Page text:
PPM: What sort of due diligence do clinicians need to do regarding opioid prescribing?

Dr. Passik: Many years ago, I wrote a paper about the so-called four As.4 We use this metric as a research tool to study outcomes in therapy, but it’s also a documentation aid. Primary care providers need to know how to assess and document outcomes in these four domains in order to protect themselves and protect the patient. Therefore, every time you see a patient, you should assess for the four domains of outcome, and record them in the charts. Is a person getting analgesia? How is their activity level or function? How are their adverse effects or side effects? What’s going on in their adherence or aberrant behaviors? (Table 3) You need a good outcome in all four domains to justify continued prescribing. If primary care providers document like that; conduct a physical exam for pain; and have some form of monitoring of adherence, including urine drug testing, a pill count, or checking the prescription monitoring program, more often than not you can avoid problems or detect them early and intervene. This will also allow you to make sure the patient isn’t running into problems regarding loss of control of their medicine.

PPM: Is there a fair middle ground? What’s the best way to implement these practices?

Table 1. Combined Components Needed for Drug AddictionTable 2.  Potential Risk Factors for Drug Addiction

Table 3.  Four Outcome Domains to Document Before Prescribing Opioids:  The Four As

Dr. Passik: Start with the patients you’re likely to have success with. In the early days, proponents of pain management, including myself, probably made it seem like the most egregious error any doctor could make would be to deprive anybody of access to opioids. What we’ve learned over the last two decades is that certain practices only have the resources to treat subsets of the chronic pain population with opioids. For example, we know that primary care professionals are under tremendous time pressure. If you know that you have 8 minutes to see a patient once per month, limited staffing, and limited ability to refer people, you may not be able to prescribe opioids to everybody, but rather you need to be able to treat a patient who can respond to opioids in the setting of minimal monitoring, and also handle a month’s worth of medicine with minimal bells and whistles in terms of the other services. There is a subset of patients with chronic pain who will respond to that. The problem is in our society, probably more than half of people who get opioids get it in that model. In actuality, roughly only 10% or 15% of those patients are probably good candidates for opioids with this low level of monitoring.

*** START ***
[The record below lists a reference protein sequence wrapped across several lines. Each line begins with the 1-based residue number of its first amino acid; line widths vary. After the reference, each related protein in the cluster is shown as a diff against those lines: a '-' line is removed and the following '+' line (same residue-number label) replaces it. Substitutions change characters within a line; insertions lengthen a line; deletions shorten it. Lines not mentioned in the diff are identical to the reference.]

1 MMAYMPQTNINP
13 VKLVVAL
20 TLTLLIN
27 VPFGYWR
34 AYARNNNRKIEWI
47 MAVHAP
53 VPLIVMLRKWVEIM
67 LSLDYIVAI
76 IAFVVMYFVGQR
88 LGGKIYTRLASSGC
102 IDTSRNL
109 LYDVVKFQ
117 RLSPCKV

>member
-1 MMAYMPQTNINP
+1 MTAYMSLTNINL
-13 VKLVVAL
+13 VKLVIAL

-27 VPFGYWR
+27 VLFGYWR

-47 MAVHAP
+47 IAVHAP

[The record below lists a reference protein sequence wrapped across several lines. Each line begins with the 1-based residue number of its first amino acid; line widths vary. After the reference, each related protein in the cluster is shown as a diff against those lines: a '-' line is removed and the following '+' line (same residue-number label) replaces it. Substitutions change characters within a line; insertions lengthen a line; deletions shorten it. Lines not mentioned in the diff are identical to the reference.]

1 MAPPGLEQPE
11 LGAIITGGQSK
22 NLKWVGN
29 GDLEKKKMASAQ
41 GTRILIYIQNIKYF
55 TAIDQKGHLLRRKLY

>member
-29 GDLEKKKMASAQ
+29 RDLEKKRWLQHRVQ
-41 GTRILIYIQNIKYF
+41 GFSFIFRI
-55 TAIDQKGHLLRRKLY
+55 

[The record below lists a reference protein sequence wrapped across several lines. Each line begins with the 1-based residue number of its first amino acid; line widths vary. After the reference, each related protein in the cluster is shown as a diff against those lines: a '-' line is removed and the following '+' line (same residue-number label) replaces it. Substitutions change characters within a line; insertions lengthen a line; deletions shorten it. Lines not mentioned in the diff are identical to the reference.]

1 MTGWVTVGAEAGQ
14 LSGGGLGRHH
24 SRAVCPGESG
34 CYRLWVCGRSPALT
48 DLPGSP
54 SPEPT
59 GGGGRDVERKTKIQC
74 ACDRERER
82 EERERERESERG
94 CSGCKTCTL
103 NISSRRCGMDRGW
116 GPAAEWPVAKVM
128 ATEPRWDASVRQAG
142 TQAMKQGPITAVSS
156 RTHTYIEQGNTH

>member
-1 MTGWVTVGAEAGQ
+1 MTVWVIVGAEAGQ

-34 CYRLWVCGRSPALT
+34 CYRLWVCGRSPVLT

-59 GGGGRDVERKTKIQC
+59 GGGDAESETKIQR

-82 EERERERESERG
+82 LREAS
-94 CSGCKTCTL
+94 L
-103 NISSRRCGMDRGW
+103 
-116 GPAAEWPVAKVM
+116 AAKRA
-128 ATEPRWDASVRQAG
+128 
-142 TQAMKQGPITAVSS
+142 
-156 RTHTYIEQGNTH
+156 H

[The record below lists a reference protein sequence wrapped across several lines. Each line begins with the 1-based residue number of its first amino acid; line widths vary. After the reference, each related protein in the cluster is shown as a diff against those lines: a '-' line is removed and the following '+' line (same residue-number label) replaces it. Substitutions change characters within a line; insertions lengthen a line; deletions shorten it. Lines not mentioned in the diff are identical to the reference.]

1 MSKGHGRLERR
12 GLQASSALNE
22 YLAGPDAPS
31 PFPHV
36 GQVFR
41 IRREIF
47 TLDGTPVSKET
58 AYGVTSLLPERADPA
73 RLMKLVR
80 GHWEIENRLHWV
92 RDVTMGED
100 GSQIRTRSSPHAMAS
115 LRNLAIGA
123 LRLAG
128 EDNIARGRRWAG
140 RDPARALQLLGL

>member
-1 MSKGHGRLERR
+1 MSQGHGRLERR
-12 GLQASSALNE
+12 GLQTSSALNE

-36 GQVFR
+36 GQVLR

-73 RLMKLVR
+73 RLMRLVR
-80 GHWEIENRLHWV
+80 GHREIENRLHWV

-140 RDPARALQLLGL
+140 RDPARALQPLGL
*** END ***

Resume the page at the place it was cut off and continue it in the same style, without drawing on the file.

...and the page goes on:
Primary care physicians should recognize and respect these limits. They should build a network with providers so they have a psychologist to refer to, they have a physical therapist that will respond to their patients, etc. They should act like the hub of the wheel. In the beginning, though, I would say pick out the patients you know that if you see them infrequently, monitor them minimally, and are able to trust them with a month’s worth of medicine, that’s a good place to start.

PPM: What advice do you have for a clinician who is nervous or hesitant about prescribing opioids?

Dr. Passik: If there’s one thing to do first, it is to stop the practice of giving everybody a month’s worth of opioids at a time. Individualize the prescribing—that’s the first step. Also, you need to assess for the patients who will respond to a month’s worth of opioids and handle it responsibly to begin with—if you do this, you won’t have as many problems. Once you get comfortable with risk assessment, then you can add triage, urine drug testing, and the like as you need it. The first step, though, is to break the habit of treating everybody the same way.

Last updated on: March 25, 2013